Can your business be turned around?

If your business is looking unprofitable, consider your options and seek expert advice if necessary.

If the coronavirus pandemic has caused your business some issues, attempting to get things back on track will mean taking a long, hard look at how you’re trading.

One of the most important questions to ask is, “Without this debt, would the business be profitable?” For an answer, you may need to seek advice from the experts. Fortunately, there are various places you can find such expert guidance.

Read on to learn more about turning your business finances around, and where to go if you need support.

Questions to ask yourself

Tom Straw, partner at insolvency practitioner Moorfields Advisory, recommends that any business struggling with debt asks itself the following questions:

Are you confident that, long-term, your business will return to how it was before COVID-19? Or, that your projections are conservative enough to be reliable in informing your business decisions?

While businesses in the retail and hospitality sectors may experience a short-term resurgence, it remains difficult to predict the outlook for these sectors over the medium term.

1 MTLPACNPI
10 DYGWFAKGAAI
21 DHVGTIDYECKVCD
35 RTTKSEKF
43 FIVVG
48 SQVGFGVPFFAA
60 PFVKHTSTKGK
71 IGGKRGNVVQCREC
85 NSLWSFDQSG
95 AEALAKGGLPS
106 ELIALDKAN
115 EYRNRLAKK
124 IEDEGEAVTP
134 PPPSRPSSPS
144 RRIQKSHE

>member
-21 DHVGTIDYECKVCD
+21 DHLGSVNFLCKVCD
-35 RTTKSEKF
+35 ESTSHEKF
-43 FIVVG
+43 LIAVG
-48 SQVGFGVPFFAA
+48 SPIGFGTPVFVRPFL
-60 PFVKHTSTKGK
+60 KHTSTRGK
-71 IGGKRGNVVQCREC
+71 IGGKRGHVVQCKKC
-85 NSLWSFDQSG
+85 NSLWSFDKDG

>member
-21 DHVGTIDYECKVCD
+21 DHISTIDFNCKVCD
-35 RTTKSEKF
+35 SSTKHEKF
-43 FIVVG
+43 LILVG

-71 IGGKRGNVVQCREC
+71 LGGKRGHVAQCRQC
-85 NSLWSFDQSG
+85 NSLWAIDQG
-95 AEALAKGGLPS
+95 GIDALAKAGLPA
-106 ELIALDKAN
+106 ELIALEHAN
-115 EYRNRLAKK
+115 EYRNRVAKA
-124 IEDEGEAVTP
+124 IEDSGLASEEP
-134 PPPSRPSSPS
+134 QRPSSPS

Are your business’ structure and staffing levels appropriate for the long term?

Furlough will give you some flexibility until September 2021, when the scheme is set to end. But you may need to make difficult decisions around recruitment and redundancy in the lead up to this date.

And some sectors – such as hospitality – are experiencing a shortage of staff as they reopen and struggle to fulfil capacity.

Do you have a clear picture of your liabilities, and a detailed and realistic cash flow forecast showing how you’ll repay them?

Your business may have built up rent arrears due to:

If you do have a shortfall in your working capital, how will you bridge it?

Decisions around working capital are inherently more risky during the pandemic as you may find it more difficult to gain quick access to extra funding.

Signs that your business might be failing

There are many warning signs that a business might be failing. Here are some key ones to look out for:

  • You feel under constant financial pressure
  • You aren’t receiving as many customer enquiries as you once did
  • People or businesses who owe you money aren’t paying bills on time
  • Staff turnover has increased
  • You’re always at the limit of your overdraft

Learn more about the importance of managing cashflow through times of change and growth.

Expert advice: why it’s important

Free advice on tackling business debt is available from a number of sources.

You can also seek the advice of your lawyer or accountant (if you have one), although turning a struggling business around demands a specific set of skills.

Restructuring and insolvency specialists

These professionals are often able to advise on more than just terminal situations. They are typically very experienced in areas that can help turn around your business, such as:

Tom Straw, partner at insolvency practitioner Moorfields Advisory, recommends that businesses get advice as early as possible. Doing so can also protect directors from risks around wrongful trading.